The controls on the strengths in both the total virtual water network, and the commodity networks remain poorly understood. There is a dependency of import strengths on the Inequality adjusted Human Development Index. This relationship is stronger in the case of luxury and animal products (Table 3), consistent with the so-called Bennett’s Law, which postulates that diets become richer in fats, protein, and sugar as societies become wealthier . In other words, the import of luxury and animal products is more intense in those countries who can afford them, which explains the stronger dependence of virtual water traded in animal and luxury products on the social development status. This indicates that the drivers of the full virtual water network are not only multi-factorial, but that they vary depending on the commodity classes. Other indices (e.g., Grass Domestic Product (GDP)) exhibited a weaker relation with import strength. Since IHDI incorporates many factors including gross national income, mortality rates, and education, it may allow for better cross comparison of countries. However, IHDI does not include any metric of water resource availability for the individual countries. These results are echoed in the findings of the community structure results of D’Odorico et al. , which demonstrated that the community structure of the virtual water network appears to not align well with any one factor (e.g., population, GDP, distance metrics or production).
Prior analysis has shown regional contributions to virtual water fluxes and their changes over time , however strong changes of individual countries rather than regions seem to be controlling the patterns and changes in the virtual water network. For example in 1992 there is globally a spike in the virtual water associated with the trade of animal products (Figure 4). This spike is also apparent in the temporal virtual water trade of the United States of America (Figure 6) and is due to a large increase in imports of cattle and pig meat from Mexico. Some of this results from the post cold war subsidy reforms which led to a significant decrease in livestock production  in the Russian Federation and other eastern European countries. This reform was combined with flooding in 1991 in China resulting in decreases in pig production . Along with this potential increase in production, beef exports from the United States of America rapidly increased beginning in 1992. The corresponding spike in meat imports in the United States in 1992 was due to a net importation of pig meat in 1992. Alternately in 2003, the first reported case of mad cow disease in the United States of America resulted in significant decrease in meat exports (Figure 6). This change is not apparent in the global network (Figure 4). A sudden decline in importation and exportation of VW in the Eastern Bloc countries (Hungary, Poland, Romania and Bulgaria) (Figure 8) occurred around the 1990 fall of the Iron curtain, and resulted in a small dip in the global trade of VW (Figure 4), which was then followed by a substantial increase in VW importation, particularly in luxury items. Thus, while some of these node-specific changes relate to regional dynamics causing regional-scale changes, others are more global in scale. As such the resilience of the virtual water network to socioeconomic, political and environmental changes still needs to be explored.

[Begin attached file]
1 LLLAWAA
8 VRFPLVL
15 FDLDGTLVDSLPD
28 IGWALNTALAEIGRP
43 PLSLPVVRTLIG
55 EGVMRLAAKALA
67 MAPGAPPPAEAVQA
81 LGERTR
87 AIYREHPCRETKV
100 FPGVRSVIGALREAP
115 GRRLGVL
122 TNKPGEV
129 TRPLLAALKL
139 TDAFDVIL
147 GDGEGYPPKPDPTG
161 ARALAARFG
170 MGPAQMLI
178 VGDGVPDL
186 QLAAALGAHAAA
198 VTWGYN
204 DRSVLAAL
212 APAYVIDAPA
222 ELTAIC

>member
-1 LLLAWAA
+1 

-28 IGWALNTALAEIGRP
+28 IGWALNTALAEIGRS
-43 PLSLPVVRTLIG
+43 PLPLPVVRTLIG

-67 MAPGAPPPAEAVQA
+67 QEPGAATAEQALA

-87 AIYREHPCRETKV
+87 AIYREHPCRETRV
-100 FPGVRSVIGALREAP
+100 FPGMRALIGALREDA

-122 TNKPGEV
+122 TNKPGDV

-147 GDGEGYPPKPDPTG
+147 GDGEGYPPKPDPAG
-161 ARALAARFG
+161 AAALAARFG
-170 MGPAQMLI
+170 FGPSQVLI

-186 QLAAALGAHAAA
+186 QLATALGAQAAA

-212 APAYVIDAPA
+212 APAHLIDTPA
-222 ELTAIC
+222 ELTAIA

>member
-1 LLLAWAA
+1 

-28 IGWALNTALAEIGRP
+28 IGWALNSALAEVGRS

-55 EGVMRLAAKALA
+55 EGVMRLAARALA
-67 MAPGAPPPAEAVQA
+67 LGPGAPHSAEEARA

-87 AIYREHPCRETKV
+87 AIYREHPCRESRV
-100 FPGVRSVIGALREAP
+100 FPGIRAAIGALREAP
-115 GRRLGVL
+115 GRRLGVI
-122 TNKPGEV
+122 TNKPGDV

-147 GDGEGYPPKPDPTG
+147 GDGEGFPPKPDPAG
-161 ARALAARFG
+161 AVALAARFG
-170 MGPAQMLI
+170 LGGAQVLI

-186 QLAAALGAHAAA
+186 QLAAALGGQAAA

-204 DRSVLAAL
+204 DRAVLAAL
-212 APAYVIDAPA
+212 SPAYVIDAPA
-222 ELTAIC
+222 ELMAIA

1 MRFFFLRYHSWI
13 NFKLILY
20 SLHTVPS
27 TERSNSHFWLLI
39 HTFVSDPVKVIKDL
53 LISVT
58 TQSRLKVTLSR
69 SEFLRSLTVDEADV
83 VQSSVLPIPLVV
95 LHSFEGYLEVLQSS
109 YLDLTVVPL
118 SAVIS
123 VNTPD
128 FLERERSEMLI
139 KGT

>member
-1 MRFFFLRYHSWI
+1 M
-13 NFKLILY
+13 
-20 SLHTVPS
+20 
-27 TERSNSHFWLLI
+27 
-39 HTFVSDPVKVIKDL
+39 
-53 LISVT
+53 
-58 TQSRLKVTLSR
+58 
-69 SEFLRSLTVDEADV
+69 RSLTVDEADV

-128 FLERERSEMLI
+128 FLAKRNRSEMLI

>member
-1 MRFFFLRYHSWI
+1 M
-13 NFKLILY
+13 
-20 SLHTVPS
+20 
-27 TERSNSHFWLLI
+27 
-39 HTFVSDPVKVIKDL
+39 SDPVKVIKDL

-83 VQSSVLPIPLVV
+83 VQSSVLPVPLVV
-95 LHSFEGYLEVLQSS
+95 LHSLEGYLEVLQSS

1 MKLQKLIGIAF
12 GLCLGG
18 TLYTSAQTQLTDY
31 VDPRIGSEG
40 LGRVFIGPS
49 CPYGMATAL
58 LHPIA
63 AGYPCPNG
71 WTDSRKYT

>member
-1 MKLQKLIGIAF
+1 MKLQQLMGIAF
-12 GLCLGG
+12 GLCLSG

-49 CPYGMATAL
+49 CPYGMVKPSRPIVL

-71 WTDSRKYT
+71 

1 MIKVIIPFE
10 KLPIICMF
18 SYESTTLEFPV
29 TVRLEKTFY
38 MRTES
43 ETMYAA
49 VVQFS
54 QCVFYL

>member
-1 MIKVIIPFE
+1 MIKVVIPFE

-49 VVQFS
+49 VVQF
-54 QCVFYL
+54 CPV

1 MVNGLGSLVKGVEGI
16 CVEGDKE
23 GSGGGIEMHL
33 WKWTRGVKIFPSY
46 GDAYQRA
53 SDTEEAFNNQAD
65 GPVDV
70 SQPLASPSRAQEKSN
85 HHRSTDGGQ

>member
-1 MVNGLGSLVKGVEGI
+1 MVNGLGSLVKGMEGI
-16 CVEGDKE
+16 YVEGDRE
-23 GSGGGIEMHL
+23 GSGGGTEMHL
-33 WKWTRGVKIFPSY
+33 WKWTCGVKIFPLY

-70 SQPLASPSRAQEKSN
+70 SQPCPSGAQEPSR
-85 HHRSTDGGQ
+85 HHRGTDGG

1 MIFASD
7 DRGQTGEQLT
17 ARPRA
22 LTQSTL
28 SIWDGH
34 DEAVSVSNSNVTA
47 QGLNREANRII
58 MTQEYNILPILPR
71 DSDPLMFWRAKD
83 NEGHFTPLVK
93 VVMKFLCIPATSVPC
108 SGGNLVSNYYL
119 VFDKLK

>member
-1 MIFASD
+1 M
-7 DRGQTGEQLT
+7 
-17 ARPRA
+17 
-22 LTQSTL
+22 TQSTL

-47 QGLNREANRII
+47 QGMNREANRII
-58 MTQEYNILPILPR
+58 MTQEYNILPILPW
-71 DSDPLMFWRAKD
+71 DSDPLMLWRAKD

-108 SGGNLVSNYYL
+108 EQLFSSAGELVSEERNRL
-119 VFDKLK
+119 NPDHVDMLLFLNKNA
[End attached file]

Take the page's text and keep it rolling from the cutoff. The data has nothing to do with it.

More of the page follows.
The insets indicate the percentage of virtual water imports or exports contributed by plant, animal, luxury and other products.
While the proportional constituency in terms of commodity type of virtual transfers has remained relatively unchanged over two decades, the changes in virtual water proportions in any given node is variable. Moreover, the major contributors to the change in the virtual network do not seem to be responsible for the consistency in these global proportions and virtual water exports and imports do not seem to be driven by any single factor, but rather depend on multitude political, socio-economic and geographic factors.